Union Theatre, London
Written by William Shakespeare
Dramaturg and adaptor - Joe Mackenzie
Directed by Andy Bewley
The Union's current offering finds us watching the star crossed lovers here played as two gay teenage boys who belong to rival youth football teams, respectively the Capulets and Montagues. This blog has long argued that one needs to be a genius to try and successfully improve or innovate upon the Bard's work - and there's little sign of such inspired creative talent in this latest iteration.
There could have been some potential here. Both football and the (thankfully dwindling) hooligan aspect of its culture are famously and toxically homophobic. Sadly however, what could have been an imaginative and bold new telling of the beloved script is entirely trashed.
Andy Bewley’s direction is confused with one never being quite sure if the focus is on the fabled yarn or upon homophobia, or simply just the sport itself. Admittedly, despite the fact that the soccer aspect of the show adds absolutely nothing of significance to the adapted love story, the few and far between moments of onstage football movement by Sam Perry (Juliet) and Abram Rooney (Romeo) do impress.
The music, composed by Laurence Morgan is unnecessary. Why this production was designed to be actor-muso is never explained, while the sound design adds nothing to the production, except for a few head tilting moments of confusion as to why members of the ensemble enter on stage at any given time, playing gleaming, pristine instruments… badly.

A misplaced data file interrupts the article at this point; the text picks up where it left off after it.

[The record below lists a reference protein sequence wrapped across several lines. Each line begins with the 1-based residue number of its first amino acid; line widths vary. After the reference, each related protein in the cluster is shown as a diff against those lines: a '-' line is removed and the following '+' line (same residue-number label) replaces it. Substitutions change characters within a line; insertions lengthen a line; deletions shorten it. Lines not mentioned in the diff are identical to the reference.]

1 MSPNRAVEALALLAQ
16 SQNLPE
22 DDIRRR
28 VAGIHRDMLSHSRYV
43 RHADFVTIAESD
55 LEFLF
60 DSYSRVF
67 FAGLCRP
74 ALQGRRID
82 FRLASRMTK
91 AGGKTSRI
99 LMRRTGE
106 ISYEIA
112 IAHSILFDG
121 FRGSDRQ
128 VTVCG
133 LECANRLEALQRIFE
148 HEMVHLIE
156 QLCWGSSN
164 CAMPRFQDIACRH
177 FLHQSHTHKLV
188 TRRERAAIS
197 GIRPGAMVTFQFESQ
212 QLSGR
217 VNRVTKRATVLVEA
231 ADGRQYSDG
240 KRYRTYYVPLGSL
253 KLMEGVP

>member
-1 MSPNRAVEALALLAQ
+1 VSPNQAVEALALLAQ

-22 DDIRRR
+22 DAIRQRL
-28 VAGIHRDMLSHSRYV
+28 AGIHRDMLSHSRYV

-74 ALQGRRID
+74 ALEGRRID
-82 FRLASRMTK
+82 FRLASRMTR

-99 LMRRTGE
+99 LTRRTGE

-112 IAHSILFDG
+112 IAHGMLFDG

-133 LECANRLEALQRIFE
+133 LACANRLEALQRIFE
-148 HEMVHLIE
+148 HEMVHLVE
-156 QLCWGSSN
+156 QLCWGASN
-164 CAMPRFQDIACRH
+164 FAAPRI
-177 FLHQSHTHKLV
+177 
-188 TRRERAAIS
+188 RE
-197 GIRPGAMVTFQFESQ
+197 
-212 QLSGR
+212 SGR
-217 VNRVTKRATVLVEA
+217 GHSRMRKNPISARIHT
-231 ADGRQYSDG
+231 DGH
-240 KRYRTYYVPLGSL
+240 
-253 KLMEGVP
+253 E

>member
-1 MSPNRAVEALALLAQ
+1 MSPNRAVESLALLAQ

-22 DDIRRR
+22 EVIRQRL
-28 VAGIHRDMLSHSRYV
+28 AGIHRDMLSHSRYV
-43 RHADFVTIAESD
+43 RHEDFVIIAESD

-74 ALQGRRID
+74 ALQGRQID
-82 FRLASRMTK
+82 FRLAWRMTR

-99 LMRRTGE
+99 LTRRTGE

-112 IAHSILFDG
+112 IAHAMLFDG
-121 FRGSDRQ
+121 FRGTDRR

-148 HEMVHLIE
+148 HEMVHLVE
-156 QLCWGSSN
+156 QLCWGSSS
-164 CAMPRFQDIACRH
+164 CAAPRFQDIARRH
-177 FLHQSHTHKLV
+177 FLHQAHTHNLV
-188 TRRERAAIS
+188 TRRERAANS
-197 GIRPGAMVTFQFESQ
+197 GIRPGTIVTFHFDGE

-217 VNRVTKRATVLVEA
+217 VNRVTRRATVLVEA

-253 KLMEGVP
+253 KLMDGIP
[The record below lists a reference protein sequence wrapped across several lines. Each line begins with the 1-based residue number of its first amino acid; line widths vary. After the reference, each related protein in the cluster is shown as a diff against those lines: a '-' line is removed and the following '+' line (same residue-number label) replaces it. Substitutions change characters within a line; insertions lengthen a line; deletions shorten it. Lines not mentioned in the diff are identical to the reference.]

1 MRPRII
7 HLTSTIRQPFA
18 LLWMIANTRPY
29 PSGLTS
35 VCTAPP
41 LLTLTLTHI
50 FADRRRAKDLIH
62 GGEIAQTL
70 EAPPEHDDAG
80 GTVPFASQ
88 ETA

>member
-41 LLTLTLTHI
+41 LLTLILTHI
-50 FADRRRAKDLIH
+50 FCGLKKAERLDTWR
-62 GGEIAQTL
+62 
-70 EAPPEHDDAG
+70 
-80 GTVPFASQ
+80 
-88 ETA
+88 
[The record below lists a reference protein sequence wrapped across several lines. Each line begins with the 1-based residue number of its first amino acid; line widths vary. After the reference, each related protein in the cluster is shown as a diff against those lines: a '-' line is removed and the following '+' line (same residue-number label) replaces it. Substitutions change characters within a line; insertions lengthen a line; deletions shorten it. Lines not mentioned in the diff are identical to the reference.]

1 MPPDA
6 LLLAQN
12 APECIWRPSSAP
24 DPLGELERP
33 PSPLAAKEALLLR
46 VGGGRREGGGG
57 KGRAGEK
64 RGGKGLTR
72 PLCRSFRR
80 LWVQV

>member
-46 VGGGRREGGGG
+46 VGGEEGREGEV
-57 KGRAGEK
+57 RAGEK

The acting is honestly mediocre. There are a small number of hard hitting performances including Gabrielle Nellis-Pain as the Nurse (or Physiotherapist in this production) whose performance is charming and adds a warmth to the otherwise dismal goings on.
And Henri Merriam here playing the female Friar Lawrence, who notwithstanding the beautiful and emotional portrayal of her material, is shown here as a slightly dodgy groundskeeper, who provides the 17 year olds with overly strong Rohypnol...
The direction and adapted script fails to find the importance and gravitas behind the root of the passion which brings the young lovers romance to fruition. Beautiful moments of poetry and art initially written in Shakespeare’s words are diminished and somewhat insulted by cheap quips and the hope of a quick laugh.
It is surprising that this production has been backed so passionately by the Union, which can provide (and has provided) much finer work than this in the past. Rarely has the tragedy of Romeo and Juliet been so tragic.
Runs until May 20th
Reviewed by Charlotte Darcy
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